Before we begin, I am fully aware that most of us recoil at one-size-fits-all herd-activities and prefer our own individualistic, quirky tastes in music to anything applied collectively. Still, I wonder if a few popular songs might capture part of our essence. Your own suggestions will be welcome and, no doubt, better than mine.
Initially, I thought of Groucho Marx in “Horsefeathers” (1932), where as Huxley College president Quincy Adams Wagstaff he sings “Whatever It Is, I’m Against It.” This song has a trio of advantages. It is easy to remember as opposed to, say, the libretto of Tannhauser. It encompasses an attitude toward change that, while not always apt, is hardly a bad default-position for reflective (and reflexive) conservatives. It also, in the context of the film, probably presents a balanced picture of (most) higher education in America then and now (do please note the college president’s line, “Like Shakespeare said to Nathan Hale, “I always get my man!”).
But we could do better, and I recalled Randy Newman’s darkly satirical “Political Science” song as a clear and instructive example of what we do not believe in: “Let’s drop the Big One and see what happens…”
However, it contains undertones of rather silly hedonism not to mention authoritarianism (especially if Daddy is perceived of as being Government and not Natural Law). It is also, not that importantly, hardly a song to which I could recall Russell Kirk snapping his fingers as we motored up winter roads to Mecosta so long ago.
My irrepressibly funny friend, Grover Norquist, once cited an early blues/rock song that he said encapsulated most conservative American values. In “Boom, Boom, Out Go the Lights” (Little Walter and His Jukes), a man comes home from work, finds that his wife has been cheating on him and shoots her dead. Think about it: the virtues of holding a job, home ownership, community values, the Second Amendment, monogamy, the sanctity of marriage vows, etc. However, people might take it literally and not as a metaphorical celebration of traditional social mores.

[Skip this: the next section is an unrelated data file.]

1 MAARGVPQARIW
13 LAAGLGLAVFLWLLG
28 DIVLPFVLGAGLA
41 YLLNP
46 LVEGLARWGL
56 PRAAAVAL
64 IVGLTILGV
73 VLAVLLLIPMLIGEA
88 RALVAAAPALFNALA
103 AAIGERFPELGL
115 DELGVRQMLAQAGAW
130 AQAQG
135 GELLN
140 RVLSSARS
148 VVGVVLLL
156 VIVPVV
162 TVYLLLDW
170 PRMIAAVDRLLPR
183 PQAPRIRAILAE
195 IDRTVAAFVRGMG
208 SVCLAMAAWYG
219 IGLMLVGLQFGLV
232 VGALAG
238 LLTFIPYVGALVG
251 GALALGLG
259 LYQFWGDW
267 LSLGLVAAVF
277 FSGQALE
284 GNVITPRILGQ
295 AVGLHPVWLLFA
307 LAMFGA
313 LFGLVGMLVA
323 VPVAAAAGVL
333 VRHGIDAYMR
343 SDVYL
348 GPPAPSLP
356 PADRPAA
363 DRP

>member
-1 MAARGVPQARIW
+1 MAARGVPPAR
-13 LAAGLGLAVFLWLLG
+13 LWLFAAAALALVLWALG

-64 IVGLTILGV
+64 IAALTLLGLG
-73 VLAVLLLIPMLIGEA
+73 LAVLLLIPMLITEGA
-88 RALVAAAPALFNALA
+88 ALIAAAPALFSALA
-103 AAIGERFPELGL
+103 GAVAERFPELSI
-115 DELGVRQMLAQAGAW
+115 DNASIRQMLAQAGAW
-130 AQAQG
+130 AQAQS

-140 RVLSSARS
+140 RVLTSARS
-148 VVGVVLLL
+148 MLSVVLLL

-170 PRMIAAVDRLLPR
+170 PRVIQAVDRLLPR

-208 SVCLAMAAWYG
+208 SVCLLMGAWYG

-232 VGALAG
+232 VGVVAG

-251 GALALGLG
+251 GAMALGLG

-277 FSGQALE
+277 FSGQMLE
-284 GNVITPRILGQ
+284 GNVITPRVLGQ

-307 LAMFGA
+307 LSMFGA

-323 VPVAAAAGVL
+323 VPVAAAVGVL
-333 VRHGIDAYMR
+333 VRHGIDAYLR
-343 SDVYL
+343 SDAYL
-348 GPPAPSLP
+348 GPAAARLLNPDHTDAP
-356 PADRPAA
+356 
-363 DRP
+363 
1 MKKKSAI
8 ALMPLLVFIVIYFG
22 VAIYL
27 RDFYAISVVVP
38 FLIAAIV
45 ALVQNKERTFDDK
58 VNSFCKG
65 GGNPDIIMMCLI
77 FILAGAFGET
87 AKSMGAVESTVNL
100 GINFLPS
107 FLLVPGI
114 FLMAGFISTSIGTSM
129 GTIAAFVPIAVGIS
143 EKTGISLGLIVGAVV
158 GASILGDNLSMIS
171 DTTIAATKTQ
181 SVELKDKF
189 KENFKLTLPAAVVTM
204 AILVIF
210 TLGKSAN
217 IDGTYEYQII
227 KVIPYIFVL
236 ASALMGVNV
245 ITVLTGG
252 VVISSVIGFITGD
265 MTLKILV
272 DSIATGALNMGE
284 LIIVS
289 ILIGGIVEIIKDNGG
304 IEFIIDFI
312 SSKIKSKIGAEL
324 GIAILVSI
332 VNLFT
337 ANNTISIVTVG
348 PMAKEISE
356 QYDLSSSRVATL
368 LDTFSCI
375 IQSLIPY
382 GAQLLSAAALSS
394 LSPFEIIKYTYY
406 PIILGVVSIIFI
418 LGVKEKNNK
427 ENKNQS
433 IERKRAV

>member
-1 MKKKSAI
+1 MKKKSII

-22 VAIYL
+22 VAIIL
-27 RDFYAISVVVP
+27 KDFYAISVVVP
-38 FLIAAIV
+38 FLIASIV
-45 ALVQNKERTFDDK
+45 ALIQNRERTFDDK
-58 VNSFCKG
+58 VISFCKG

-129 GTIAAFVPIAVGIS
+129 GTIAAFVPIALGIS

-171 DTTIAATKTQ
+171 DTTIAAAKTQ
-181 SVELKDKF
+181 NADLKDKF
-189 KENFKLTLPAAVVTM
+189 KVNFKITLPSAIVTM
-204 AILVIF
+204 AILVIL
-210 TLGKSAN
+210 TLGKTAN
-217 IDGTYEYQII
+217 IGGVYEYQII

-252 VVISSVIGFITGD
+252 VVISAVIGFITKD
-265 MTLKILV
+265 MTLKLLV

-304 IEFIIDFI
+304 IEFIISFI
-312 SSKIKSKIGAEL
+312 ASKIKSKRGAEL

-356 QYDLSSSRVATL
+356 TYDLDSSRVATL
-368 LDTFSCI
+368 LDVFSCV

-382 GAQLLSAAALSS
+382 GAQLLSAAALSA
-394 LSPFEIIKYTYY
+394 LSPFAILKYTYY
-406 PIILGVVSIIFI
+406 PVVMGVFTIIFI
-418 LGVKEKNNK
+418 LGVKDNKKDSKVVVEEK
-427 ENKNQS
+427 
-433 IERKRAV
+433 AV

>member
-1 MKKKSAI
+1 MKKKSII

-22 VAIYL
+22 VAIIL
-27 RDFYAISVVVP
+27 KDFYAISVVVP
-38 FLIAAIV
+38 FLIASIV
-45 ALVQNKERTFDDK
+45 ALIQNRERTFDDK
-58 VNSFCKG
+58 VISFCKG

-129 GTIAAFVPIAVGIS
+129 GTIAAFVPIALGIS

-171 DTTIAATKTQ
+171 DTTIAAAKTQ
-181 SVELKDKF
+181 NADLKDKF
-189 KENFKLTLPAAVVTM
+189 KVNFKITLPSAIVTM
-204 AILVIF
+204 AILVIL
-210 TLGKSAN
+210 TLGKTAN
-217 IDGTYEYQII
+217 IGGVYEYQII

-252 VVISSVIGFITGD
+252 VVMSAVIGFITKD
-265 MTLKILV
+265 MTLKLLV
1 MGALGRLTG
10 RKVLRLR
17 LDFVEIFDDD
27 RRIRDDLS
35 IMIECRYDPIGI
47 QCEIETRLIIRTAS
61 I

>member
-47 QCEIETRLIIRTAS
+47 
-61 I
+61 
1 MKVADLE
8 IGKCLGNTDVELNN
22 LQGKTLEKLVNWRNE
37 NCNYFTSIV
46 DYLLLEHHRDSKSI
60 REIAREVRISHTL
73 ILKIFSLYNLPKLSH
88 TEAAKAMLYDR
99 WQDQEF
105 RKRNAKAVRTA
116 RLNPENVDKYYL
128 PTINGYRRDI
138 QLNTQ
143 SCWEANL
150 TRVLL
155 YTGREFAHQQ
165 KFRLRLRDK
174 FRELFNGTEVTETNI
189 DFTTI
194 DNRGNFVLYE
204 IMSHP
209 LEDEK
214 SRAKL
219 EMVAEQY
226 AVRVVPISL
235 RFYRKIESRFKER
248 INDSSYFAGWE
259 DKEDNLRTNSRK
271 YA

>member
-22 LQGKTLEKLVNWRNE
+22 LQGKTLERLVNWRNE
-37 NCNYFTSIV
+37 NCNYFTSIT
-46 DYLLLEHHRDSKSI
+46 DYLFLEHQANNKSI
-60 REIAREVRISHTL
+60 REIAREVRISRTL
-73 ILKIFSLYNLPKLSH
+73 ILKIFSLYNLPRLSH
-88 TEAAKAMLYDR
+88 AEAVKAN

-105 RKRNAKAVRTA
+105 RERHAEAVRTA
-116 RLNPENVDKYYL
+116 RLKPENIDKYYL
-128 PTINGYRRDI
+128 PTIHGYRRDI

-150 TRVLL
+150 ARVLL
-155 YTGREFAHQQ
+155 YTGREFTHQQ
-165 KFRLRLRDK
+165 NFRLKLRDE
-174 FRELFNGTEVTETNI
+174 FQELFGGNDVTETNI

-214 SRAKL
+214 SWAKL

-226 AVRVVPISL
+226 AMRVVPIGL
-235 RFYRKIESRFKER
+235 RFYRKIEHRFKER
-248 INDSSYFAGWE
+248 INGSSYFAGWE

My nomination may end up being “The Slow Train,” a touching English threnody that is probably unknown to Americans, a lament for the passing of history and community which was written and sung in the 1950s by Michael Flanders and Donald Swann. It mourns the innumerable, ancient little towns of rural England, each with its own curious name of which the meaning may have been long forgotten, cut off from rail service in the name of modernisation and efficiency by the Socialist Government of the day. (By way of trans-Atlantic explanation, sleepers are railroad ties and the slow train stopped at many small towns while the faster, express ones ran exclusively between cities).
Coda: decades after these so-called efficiency reforms it was learnt that government planners had falsified the data used to justify closing the rural stations; that many were profitable to the once-private railway companies being nationalised; and that government merely needed a political excuse of false economy to justify seizing private property. Thus they isolated towns that were for a century connected by rail, thus they drove the New Proletariat onto (then) state-owned buses and thus we ride forever more down vast, soulless, concrete motorways.
No doubt, as I said before, you can find better examples.
Books on the people and topics discussed in this essay may be found in The Imaginative Conservative Bookstore.